In Genesis, we can see the symbolic value of these garments. Following the Fall, in the Garden of Eden, Adam and Eve realized their own nakedness and covered themselves. This first technology of clothing was necessary to move further out into the world, once banished from the safety of the Garden. God bestowed a covering to them as well, “Unto Adam also and to his wife did the Lord God make coats of skins, and clothed them” (Gen. 3:21).
Panayiotis Nellas presents a range of Patristic views on how humans clothe themselves in a vain attempt to return to the pre-fallen world. From the most obvious and first manifestation of our bodies themselves, to clothing, food, art, science, philosophy — all things apart from us that we add on to an imperfect existence:
The chief point that all these share in common is that the garments of skin express the mortality which man put on as his second nature after the fall... a new state in which man finds himself, about a “life in death.” The change is great and constitutes a complete reversal of the situation [before the fall].... Life continues only so long as death is postponed. That which exists now in the proper sense is death: “life” has been transmuted into “survival.”3
In the extreme climate of the frontier, these rudimentary garments of skin were central to life. The dead and the foreign became central to extending one’s potential. The mixture of peoples and cultures which developed around the world of furs was one of extremes. Those who could travel between worlds of identity, language, ethnicity, and culture rose to prominence and appeared when conflict arose.
As the fur trade moved further inland, mariage à la façon du pays or “marriage according to the custom of the country” became commonplace. These were common-law marriages between fur traders and Indigenous women. The children of these families began to be referred to as métis (person of mixed parentage) or bois-brûlés (burnt wood). The most famous Métis is Louis Riel.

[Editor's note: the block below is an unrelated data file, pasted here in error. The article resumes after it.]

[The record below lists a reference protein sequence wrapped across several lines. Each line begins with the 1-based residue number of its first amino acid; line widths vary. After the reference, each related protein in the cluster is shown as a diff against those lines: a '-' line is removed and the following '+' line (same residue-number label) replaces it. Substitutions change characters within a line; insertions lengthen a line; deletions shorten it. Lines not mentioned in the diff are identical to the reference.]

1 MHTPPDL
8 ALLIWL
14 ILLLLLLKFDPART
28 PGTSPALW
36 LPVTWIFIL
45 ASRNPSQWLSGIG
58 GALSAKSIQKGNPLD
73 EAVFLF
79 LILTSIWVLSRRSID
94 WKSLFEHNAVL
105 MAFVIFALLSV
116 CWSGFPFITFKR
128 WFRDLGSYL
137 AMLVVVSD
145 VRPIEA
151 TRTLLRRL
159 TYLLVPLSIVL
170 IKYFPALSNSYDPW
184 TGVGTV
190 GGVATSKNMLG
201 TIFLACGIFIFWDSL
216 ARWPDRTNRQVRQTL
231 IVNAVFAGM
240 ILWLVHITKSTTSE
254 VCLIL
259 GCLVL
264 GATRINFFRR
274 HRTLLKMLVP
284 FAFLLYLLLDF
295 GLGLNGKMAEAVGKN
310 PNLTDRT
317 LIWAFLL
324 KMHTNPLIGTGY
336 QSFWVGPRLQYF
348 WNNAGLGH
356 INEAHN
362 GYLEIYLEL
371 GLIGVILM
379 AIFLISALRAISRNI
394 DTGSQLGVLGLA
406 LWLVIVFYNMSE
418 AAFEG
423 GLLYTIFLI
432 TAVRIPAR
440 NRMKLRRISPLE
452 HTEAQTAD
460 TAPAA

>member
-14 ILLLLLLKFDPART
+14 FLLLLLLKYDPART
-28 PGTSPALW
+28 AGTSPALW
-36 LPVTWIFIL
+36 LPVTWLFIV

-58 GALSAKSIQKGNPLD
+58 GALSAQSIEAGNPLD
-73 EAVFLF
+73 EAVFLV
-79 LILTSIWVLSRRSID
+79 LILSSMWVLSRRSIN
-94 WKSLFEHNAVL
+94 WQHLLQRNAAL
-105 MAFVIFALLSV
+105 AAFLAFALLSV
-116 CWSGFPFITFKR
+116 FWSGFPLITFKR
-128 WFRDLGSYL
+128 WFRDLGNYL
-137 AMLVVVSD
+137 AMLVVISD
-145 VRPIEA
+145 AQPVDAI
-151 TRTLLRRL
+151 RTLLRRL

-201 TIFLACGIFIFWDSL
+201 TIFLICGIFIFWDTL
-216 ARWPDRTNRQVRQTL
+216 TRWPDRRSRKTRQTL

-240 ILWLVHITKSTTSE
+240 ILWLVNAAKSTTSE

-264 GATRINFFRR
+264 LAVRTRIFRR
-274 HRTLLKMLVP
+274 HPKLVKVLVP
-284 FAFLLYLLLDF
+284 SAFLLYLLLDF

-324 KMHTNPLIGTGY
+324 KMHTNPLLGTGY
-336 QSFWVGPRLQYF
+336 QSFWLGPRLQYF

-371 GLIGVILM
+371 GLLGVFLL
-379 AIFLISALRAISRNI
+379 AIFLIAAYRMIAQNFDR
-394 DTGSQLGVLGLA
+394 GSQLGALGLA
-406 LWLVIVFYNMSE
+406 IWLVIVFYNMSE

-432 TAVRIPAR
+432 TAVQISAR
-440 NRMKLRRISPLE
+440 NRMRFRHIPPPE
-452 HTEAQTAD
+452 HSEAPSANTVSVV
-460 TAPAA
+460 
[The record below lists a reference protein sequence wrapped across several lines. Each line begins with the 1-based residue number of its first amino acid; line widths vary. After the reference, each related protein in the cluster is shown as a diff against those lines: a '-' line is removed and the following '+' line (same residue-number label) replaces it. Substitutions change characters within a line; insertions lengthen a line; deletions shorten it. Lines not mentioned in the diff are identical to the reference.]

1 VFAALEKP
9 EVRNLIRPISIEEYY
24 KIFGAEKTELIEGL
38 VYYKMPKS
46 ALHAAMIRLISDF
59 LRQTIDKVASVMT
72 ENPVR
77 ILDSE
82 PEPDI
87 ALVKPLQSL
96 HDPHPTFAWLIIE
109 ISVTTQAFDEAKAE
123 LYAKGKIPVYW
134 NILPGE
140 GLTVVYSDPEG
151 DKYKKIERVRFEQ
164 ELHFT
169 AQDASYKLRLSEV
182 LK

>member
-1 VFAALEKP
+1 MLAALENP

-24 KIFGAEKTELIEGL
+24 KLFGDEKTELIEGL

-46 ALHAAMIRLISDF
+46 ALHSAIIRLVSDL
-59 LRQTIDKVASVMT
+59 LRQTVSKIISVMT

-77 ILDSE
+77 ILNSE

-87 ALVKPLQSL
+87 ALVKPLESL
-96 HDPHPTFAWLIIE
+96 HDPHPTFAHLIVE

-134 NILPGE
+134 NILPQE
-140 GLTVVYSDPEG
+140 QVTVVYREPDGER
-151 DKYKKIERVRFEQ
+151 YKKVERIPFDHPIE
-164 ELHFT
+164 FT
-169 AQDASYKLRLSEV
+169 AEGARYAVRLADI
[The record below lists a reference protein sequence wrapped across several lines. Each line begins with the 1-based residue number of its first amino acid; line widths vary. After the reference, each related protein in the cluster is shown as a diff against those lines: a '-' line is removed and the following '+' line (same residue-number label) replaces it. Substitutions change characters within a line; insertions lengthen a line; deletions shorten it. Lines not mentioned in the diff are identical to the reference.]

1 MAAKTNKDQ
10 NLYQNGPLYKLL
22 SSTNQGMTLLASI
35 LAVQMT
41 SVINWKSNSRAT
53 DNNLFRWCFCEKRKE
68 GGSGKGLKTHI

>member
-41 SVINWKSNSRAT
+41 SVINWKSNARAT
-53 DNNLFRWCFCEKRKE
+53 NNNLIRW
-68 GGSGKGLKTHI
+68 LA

In the Canadian North-West, the fur trading society, which spread from New France (present day Quebec), gave way to denser agricultural communities. These new communities formed between the Missouri and Saskatchewan Rivers. The prairies of the North-West would become the margins where identity and culture were isolated and mixed together, taking unfamiliar forms.
The largest community in the early settlement of the North-West was formed on the Red and Assiniboine Rivers (present day Winnipeg). Alexander Ross was a Scottish born trader who had worked for both major trading companies, The Hudson’s Bay Company and the North West Company. Ross wrote The Red River Settlement in 1856 after many years of living in the Red River Colony. He commented on the distinct culture and mix of lifestyles (and when he says ‘Canadians’ here, he is differentiating from ‘Europeans’, the former being mostly Francophone fur traders, the latter being newer settlers from Europe, mostly Scotland and England):
Canadians and half-breeds are promiscuously settled together, and live much in the same way, although we shall be able to point out some differences. They are not, properly speaking, farmers, hunters, or fishermen; but rather confound the three occupations together, and follow them in turn, as whim or circumstances may dictate. They farm today, hunt tomorrow, and fish the next, without anything like system; always at a nonplus, but never disconcerted.... Although we dwell on the outskirts of Christendom, holding as it were a middle course between refined civilization on the one hand, and gross darkness on the other, we live in all moderation and good fellowship in our semi-barbarous and semi-civilized state.4
A fellow traveller of Alexander Ross describes the society at its best:
I have seen no part of the world where the poor man enjoys so many privileges, and is more happy and independent than in Red River. You seem, he said to me, to live almost without laws, and yet enjoy in that primeval condition more real happiness, comfort, and contentment, than any other people I ever saw.5
This bears similarities to how ancient histories speak of far-off places. To premodern people, the fringe and edges of the world bear a symbolic similarity. An example of this can be seen in Ethiopia, which was related to India in ancient “geography” or cosmology.6 Homer is the earliest known source to mention the Ethiopians as a people, and refers to them as a sort of catch-all for the extremes of the then-known (Greek) world, India in the east and North Africa in the west, “Poseidon had gone among the far-off Ethiopians — the Ethiopians who dwell sundered in twain, the farthermost of men, some where Hyperion [god of heavenly light] sets and some where he rises....”7